Student Loans: Time For Reform

Showing compassion to those who have made bad decisions does not require that we allow them to profit at the taxpayer’s expense.


Over the last year, calls for mass forgiveness of student loans have grown louder. While this debt is a burden that affects millions of Americans, outright loan forgiveness is both profoundly unfair to the taxpayer and to all who have dutifully honored their financial obligations.

I agree with the argument that the current loan system is flawed and in need of reform, and I also understand that some people are simply unable to repay their loans and will remain forever in that condition.

So what is to be done?


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6 thoughts on “Student Loans: Time For Reform”

  1. Fabius, what in actual tarnation is going on? Are you alright? I am sure I am not the only one who wants to know!

    1. Busy with work, hence the shares from my blog over at Reading Junkie. All is well, though. Nothing to worry about.

  2. For those that wasted their time and loan getting that degree in Gender Studies, Art History, Communication, Journalism, or any other education path which provides little or no real world employment opportunities, I have no sympathy. They made their choice because it “felt good” rather than because it made sense. Let those decades of debt be a learning experience.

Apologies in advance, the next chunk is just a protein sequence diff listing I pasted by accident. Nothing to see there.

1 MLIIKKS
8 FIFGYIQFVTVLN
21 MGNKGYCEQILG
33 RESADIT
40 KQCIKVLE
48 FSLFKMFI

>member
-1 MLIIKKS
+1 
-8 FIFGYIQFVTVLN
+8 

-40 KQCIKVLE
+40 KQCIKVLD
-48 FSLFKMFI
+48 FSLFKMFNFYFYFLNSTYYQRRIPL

That said, the education loan system does need to be reformed. Optimally government would get out of it and give it back to for profit organizations. That would eliminate 90% of the unless degree fields, because it would be as it was in the past, either convince a bank that your education plan has an acceptable ROI or pay your own way.

    Another option would be to hold education institutions accountable. If the education they provide has no practical application, make them back the loan for it. I especially like this idea, because it would force those hotbeds of marxism to stop pushing that commie crap.

  3. I graduated from a respected state university with a degree in Landscape Architecture in 1974 with $2500 in student loans, to get through the last 2 years. I needed the loans because I was living in cheap married student housing with a wife and baby. I suspect the cost is considerable more now, even accounting for inflation, but I did not enjoy luxury student housing, fitness centers, etc. Repaid the loans plus the relatively low cost birth at the University teaching hospital. The degree served well over the years and am now retired comfortably. I suspect that the increased cost of both public universities and teaching hospitals is due to reduced funding over the years from state legislators, in the chase for reduced taxes. Helping people helps the economy.

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